After canning 26 quarts of grape juice and 5 jars of jam last week, we took a few days off (during which I made lacto-fermented pickle spears and peppers) before hitting up the grapevine again for the last of the summer’s harvest. This time around we decided to process most of the grapes for juice using a traditional drip method, in order to can it as grape jelly and syrup. My amazing grandmother, who is in the hospital today recovering from an unanticipated heart procedure, used to make grape jelly this way for her ten children without help—I honestly don’t know where she found the energy, because this project ended up taking all three of us and used pretty much every bowl, bucket, and pot in the house!

We couldn’t find any jelly bags at the several stores we checked out this week, so we ended up rigging our own—I think what we ended up with is worlds better than the commercial options anyway, at least on a small scale! This is the base of a stand that my dad made years ago for our double-yellow headed Amazon parrot, Pogo; we don’t have Pogo anymore, sadly, but this little rig turned out to be ideal for straining grape juice. With a bucket in the bottom and an old pillowcase wet down and folded over the legs, all we had to do was smash up some grapes and dump them in.

Here I am ladling grape mash into the pillowcase. We filled up our biggest pot with grapes, squashed them with a potato masher and brought them up to a simmer on the stove for 10 minutes to help release their juices. We were a little nervous about just dumping that big pot of steaming, staining grapes all at once into an untested contraption, but it held up perfectly. You can see in the photo above that I tied a knot in one of the pillowcase corners to make the bag more like a funnel.

That turned out to be a good idea too, because the juice all wanted to drain out in a stream through the lowest corner.

We let the grapes drain overnight, and in the morning there was about half a bucketful of gorgeous clear grape juice waiting for us. Over the course of the day, I loaded up the bag with more potfuls of grapes, and again in the evening before bed; our makeshift juicing rig was in constant use for almost 48 hours straight.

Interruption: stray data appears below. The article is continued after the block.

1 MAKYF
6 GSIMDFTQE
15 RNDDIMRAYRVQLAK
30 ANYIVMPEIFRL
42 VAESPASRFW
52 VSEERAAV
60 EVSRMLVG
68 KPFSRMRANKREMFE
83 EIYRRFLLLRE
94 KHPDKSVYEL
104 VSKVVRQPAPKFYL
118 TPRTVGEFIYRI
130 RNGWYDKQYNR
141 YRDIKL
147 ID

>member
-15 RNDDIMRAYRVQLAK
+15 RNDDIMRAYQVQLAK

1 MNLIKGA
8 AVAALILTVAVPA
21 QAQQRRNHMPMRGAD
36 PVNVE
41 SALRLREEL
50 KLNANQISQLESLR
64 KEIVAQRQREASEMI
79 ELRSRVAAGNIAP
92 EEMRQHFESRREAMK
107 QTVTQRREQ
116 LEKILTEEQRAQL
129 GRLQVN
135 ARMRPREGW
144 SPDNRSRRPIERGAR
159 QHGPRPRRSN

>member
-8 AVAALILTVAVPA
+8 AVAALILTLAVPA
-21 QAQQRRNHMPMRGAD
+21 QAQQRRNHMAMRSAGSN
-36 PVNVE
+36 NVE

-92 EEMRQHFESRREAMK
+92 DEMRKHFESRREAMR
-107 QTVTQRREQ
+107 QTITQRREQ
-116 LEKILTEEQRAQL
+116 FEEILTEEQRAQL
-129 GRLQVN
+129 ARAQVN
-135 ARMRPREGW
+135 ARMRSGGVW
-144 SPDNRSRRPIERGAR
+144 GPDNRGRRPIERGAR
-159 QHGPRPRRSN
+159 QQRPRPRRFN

Here you see a potful of mashed grapes simmering on the stove, almost ready to ladle into the pillowcase. Beside it in the bowl is the spent mash from an equivalent amount of grapes after draining overnight. I took the time to squeeze the pillowcase before dumping out each batch of grapes, to wring out as much juice as possible; although purists would call this move a no-no since it produces cloudy juice, I hate to be wasteful, and decided to use the pressed juice to make grape syrup. (This extra step was reminiscent of nothing so much as milking a giant beet, or possibly a vampire cow.) Even the grape mash, called pomace, doesn’t get wasted—it is an incredibly rich addition to the compost pile (and if I had an oil extractor, I would probably be trying to make grapeseed oil right now too, lol!).

We ended up with approximately 34 cups—over two gallons!—of incredibly flavorful grape juice, and spent the better part of the next day making and canning grape jelly. I didn’t get fancy here: all we needed was organic sugar, a little pectin, and all that gorgeous purple juice. This photo shows the jelly leftover from one batch, jiggling like a bowlful of… well, you get the idea!

I worked out some proportions that gave us just the right soft-set, sweet-tart jelly, and we pumped out batch after batch, ending up with 25 pint jars for our efforts. Something tells me we are going to have to share the wealth here a little bit! And we still had enough grapes leftover for two grape pies, plus an indeterminate amount of canned grape pie filling, and of course the syrup that I haven’t quite gotten to yet. Praise God for such a bountiful harvest! Grapes are so good for us, and Nolan is already a fan of this jelly. 🙂 Thank goodness we are almost done for the year, though, because my legs are exhausted, my hands are all dried out and will probably be purple for weeks, and the stove may never be quite the same.

Classic Grape Jelly

I won’t go into the details of canning here—sterilizing jars and lids, keeping everything hot, etc.—since your local state university extension office is an excellent source of this kind of information. Also, I highly recommend not letting the jam boil over and create a huge blot of burnt sugar where your stove’s burner used to be.

8 C strained grape juice from Concord or similar grapes
6 C organic sugar
5 T powdered low-sugar pectin

Mix all ingredients together in a big pot and bring to a boil, shooting for 8° F over boiling point (which decreases by about 2° F for every 1000 feet above sea level). Freeze a spoon or plate to test the gel point when the temperature is getting close, then ladle into 6-7 sterilized pint jars and process for 5 minutes (adding 1 minute for every 1000 feet of altitude; we processed for 10 minutes total).

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